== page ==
It's Upper Body Day

Carbs: Too Little or Too Much

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Fitness Tips

Making sure your diet is balanced with protein, carbohydrates, vegetables, and fats is important, but what happens if we don’t eat enough or too much of these important foods? How does it affect our bodies? We’ve already reviewed protein, so let’s take a look at carbohydrates.

Carbohydrates are our body’s main source for energy. There are simple and complex carbohydrates. Simple carbs are foods with single and double sugar molecules. This includes glucose, fructose and sucrose. Common simple carb foods include milk (also a protein), table sugar, and fruit.

Complex carbs are foods that contain multiple sugar molecules linked together by “starch.” Foods high in complex carbs include legumes, grains, starchy vegetables like corn/peas, pasta, and bread.

The glycemic index (GI) is a measurement of how much blood sugar (fuel) increases based on carbohydrate intake. The higher the GI number, the more blood sugar goes up. The Farrell's nutrition plan was made to provide members with a low glycemic load that keeps them in “burn mode” throughout the day, warding off cravings and overeating.

Too Little Carbs

Carbs are an essential macronutrient. Removing or reducing carbs from your diet can have some side effects that we’ve shown below.

Energy Loss & Fatigue—Carbs are our primary fuel source. Not eating enough healthy carbs reduces the body’s fuel source. If you don’t have enough glucose from healthy carbs to burn, the body will begin burning fat. Doesn’t sound like a bad thing, but for active people, weakness and energy loss will settle in quickly and long-term effects could mean reduced performance.

Constipation—Our dietary fiber comes from complex carbs and is important for bathroom regularity. A low-carb diet can cause constipation, so it’s important to be certain you’re eating enough healthy fiber, or “roughage” as they used to say, to remain regular.

Mood Changes—Carbohydrates have been connected to the release of serotonin in the brain, which is the chemical responsible for making us feel happy. Not enough healthy carbs can mean a drop in serotonin levels, possibly producing mood changes like anger, sadness, and even mild symptoms of depression.

Hypoglycemia—Not enough carbs can mean low blood sugar, which can lead to hypoglycemia. Symptoms of hypoglycemia include shakiness, dizziness, hunger, weakness, and difficulty speaking.

Ketosis—Ketosis is a natural metabolic action. If you don’t have enough glucose (energy) from carbs to burn, your body will start burning fat, which is referred to as ketosis. During this process, your body makes ketones for a fuel source. If you’re following a balanced diet, this isn’t an issue and your body gets used to to your levels. Where ketosis can become unhealthy is when your body builds up too many ketones from lack of energy, which can lead to dehydration and a chemical imbalance in the blood. Many individuals use a low-carb ketogenic diet for weight loss, but it needs to be balanced to assure you’re still getting enough of what your body requires to function normally. Learn more about ketosis here.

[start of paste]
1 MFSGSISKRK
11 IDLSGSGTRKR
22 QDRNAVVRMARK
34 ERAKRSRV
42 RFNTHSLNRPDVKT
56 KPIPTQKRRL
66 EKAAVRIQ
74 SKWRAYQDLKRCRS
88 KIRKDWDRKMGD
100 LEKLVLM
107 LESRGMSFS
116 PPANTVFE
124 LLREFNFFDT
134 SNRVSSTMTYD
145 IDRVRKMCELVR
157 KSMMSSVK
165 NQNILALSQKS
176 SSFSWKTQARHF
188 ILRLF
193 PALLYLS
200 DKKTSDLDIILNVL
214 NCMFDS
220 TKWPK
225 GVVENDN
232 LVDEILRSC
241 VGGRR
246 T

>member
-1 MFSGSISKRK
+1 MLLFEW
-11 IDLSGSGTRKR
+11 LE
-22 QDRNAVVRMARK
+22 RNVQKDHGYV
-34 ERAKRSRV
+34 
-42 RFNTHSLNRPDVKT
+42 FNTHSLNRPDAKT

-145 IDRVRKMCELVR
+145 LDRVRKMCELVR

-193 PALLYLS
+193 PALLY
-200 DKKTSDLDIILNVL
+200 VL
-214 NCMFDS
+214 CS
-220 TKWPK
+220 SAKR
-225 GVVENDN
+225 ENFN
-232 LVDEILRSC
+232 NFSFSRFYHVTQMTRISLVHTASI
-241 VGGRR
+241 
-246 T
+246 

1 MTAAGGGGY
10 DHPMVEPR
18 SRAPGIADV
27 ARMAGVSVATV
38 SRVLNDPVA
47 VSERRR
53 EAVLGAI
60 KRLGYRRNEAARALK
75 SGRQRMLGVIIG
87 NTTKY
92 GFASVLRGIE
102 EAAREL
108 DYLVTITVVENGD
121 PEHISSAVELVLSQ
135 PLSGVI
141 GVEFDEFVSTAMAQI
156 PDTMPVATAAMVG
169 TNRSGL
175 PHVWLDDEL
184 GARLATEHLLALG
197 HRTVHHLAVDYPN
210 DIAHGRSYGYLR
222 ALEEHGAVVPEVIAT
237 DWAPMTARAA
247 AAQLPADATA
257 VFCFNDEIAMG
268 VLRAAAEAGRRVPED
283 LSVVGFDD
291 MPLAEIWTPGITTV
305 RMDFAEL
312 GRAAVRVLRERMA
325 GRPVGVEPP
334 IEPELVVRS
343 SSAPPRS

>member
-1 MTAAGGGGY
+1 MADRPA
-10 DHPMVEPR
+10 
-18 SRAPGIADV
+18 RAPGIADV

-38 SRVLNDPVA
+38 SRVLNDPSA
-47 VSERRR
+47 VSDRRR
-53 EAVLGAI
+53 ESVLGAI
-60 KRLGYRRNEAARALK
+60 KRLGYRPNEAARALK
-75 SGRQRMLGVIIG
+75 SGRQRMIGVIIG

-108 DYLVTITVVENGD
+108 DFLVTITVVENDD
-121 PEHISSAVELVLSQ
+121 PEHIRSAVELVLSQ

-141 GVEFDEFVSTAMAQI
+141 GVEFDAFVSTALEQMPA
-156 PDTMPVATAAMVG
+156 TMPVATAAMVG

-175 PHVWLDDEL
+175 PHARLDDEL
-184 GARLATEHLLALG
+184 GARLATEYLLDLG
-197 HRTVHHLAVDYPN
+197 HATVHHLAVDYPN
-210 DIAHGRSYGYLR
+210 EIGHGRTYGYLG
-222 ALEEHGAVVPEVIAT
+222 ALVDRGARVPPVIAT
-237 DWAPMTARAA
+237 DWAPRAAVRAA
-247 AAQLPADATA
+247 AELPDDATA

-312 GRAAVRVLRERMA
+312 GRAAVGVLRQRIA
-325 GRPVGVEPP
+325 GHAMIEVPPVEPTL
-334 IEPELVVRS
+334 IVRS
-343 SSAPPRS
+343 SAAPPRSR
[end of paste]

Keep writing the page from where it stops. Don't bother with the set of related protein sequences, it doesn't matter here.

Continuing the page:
Too Many Carbs

What could happen to your body if you eat too many unhealthy carbs?

Sugar Crash—We’ve all gone through it. The blood sugar roller coaster of eating too many refined carbs and then suddenly crashing and feeling tired. Eating carbs high on the glycemic index can cause an increase in blood sugar because they are quickly absorbed versus carbs that are high in fiber that digest at a lower pace, discharging energy over time. When this spike happens, our bodies release hormones to regulate blood sugar, which causes the crash. Carbs that are complex and rich in fiber will help block the carb spike and crash.

Type 2 Diabetes—While not an immediate cause of eating too many high-glycemic carbs, a high-carb diet can heighten your risk for developing type 2 diabetes. Eating the right portion size is essential for reducing the risk of ending up with type 2 diabetes. While carbs, and the sugars from carbs, are important for proper function, they need to be the right size for what is needed. Excess from sugary drinks and foods is what puts you at risk.

Adding just one serving of a sugary soda to your diet every day increases your risk by 15 percent, according to a study from the Harvard School of Public Health, published in November 2010 in Diabetes Care.

Weight Gain—Taking in too many refined carbs or high-glycemic carbs can also lead to weight gain, which could lead to becoming overweight or obese, which can lead to a number of additional issues like stroke, heart disease, and sleep apnea. Eating too many carbs, like any macronutrient, means we have an excess in our bodies. When we have this overload, our body stores the excess as fat.

Farrell's Good Sources of Carbs

When planning meals and grocery shopping, make a habit to review the nutrition label. Stay away from foods that have added sugar and sweeteners and stick to water as a substitute for sugary drinks and sodas.

If you’re applying your Farrell's nutrition plan, you’re already taking in the correct, balanced nutrition your body needs to work effectively and efficiently to be your best in and outside of the gym.

If you're currently not a member of Farrell's and not meeting your fitness goals, reach out to one of our locations or join our next session to experience a real fitness transformation! We also offer free trial classes!

Sources:

  1. LiveStrong
  2. Everyday Health
  3. LiveStrong
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